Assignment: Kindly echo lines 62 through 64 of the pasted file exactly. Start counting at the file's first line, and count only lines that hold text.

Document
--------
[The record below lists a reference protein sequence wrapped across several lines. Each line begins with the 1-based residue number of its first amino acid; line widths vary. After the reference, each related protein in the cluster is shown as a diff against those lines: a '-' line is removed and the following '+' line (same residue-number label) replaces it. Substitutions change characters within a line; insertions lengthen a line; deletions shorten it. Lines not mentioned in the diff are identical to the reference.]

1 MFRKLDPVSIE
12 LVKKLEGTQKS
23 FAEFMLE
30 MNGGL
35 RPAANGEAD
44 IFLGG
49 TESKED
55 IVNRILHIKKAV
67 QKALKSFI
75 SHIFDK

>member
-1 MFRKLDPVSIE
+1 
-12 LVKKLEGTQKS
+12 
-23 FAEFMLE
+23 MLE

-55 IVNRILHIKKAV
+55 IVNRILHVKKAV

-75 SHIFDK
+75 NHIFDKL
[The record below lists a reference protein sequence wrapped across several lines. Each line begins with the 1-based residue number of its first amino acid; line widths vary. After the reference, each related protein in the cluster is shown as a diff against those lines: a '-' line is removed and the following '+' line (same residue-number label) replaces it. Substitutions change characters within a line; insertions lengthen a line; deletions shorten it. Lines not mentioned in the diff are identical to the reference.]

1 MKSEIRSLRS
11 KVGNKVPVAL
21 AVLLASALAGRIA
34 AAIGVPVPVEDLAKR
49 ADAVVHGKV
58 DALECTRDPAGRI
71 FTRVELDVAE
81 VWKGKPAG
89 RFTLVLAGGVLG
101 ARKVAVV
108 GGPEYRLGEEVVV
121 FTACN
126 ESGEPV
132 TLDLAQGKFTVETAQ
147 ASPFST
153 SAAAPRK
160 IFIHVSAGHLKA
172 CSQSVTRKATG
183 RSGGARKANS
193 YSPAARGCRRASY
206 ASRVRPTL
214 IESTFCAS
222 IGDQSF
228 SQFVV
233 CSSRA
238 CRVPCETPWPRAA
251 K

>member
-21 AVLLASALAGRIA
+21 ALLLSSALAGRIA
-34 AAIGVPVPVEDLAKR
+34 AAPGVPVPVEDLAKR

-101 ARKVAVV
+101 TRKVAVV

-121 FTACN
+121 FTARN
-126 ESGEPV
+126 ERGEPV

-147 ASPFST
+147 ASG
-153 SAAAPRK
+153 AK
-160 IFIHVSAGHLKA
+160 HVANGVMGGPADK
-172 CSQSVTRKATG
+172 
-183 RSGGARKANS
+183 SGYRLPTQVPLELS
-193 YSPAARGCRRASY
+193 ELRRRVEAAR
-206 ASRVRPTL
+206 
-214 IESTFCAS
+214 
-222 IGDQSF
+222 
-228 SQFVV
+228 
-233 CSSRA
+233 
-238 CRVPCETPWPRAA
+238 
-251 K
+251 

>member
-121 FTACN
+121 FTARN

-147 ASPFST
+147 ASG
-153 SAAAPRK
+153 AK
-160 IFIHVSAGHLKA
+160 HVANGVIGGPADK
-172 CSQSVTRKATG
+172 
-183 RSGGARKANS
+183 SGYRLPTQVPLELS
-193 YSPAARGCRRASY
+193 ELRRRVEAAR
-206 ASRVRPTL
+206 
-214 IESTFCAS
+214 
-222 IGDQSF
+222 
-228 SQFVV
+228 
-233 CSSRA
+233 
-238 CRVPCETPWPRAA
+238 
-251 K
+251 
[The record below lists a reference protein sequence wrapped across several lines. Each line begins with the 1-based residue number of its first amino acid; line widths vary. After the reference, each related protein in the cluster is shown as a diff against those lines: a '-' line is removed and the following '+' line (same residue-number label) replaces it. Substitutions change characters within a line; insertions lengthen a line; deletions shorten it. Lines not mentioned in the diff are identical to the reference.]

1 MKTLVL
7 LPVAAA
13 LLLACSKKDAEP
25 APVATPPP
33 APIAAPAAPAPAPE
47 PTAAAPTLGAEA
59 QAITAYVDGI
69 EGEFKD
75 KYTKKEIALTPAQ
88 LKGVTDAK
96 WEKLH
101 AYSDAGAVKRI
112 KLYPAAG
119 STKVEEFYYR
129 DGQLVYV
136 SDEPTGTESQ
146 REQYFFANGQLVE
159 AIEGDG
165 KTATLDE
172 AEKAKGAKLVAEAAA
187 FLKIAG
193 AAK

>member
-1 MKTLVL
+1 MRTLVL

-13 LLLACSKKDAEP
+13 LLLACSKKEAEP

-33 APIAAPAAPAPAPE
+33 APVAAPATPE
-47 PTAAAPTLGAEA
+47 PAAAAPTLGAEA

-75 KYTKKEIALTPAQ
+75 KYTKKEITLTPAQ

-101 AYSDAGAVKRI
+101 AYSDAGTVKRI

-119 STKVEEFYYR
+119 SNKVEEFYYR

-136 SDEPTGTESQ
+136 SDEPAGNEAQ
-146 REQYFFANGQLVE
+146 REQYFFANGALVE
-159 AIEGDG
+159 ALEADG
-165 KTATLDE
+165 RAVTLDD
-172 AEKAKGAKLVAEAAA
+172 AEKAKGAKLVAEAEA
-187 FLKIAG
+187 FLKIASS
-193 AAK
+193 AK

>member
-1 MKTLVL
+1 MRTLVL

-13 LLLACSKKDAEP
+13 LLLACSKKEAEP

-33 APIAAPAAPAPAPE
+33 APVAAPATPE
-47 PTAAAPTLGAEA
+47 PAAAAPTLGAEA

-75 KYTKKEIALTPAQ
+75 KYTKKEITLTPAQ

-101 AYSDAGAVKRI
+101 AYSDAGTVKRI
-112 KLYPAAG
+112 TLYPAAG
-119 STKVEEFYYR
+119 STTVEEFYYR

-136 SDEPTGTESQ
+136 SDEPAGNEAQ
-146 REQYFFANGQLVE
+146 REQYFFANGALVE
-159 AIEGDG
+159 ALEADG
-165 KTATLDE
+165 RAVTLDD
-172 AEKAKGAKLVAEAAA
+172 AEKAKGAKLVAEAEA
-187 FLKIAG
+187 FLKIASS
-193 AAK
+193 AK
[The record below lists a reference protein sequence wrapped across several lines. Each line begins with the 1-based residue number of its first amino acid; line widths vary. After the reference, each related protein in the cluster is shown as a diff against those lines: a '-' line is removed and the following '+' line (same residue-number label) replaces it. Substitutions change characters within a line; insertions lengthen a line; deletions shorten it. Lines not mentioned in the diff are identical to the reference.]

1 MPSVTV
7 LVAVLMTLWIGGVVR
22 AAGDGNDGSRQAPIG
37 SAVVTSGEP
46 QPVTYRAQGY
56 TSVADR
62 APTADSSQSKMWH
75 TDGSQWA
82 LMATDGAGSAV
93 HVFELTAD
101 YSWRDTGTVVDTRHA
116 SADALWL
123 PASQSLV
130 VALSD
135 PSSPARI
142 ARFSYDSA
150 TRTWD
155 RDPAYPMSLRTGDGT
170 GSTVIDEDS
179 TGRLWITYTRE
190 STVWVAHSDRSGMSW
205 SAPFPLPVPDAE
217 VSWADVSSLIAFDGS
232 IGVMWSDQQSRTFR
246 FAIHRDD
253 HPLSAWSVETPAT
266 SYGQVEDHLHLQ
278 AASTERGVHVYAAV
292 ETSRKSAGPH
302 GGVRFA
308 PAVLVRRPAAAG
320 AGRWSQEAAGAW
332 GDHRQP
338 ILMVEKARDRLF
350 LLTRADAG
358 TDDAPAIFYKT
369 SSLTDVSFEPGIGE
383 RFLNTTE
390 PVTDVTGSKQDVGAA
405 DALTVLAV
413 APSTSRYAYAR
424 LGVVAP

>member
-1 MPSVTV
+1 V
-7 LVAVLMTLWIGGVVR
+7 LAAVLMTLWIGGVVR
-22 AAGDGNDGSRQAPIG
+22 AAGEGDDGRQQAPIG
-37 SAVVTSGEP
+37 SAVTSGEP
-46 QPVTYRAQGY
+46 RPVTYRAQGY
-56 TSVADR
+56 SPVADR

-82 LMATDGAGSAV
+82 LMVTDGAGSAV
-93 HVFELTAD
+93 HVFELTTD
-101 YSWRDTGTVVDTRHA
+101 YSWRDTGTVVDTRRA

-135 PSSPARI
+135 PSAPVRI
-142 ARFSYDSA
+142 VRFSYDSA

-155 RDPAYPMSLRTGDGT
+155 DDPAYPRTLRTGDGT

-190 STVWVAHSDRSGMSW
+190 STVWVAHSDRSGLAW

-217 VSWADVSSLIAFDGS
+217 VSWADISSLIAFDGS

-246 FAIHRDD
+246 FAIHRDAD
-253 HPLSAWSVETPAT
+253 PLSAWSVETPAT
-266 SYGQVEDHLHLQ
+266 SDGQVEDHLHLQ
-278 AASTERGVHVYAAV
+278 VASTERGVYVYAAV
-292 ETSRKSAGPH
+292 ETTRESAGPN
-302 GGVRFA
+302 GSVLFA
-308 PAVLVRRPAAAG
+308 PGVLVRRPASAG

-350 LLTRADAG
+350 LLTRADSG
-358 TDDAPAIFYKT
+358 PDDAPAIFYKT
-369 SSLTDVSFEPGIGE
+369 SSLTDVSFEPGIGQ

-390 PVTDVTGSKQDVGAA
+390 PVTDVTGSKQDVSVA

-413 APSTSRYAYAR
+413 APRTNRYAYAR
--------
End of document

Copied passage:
-147 ASPFST
+147 ASG
-153 SAAAPRK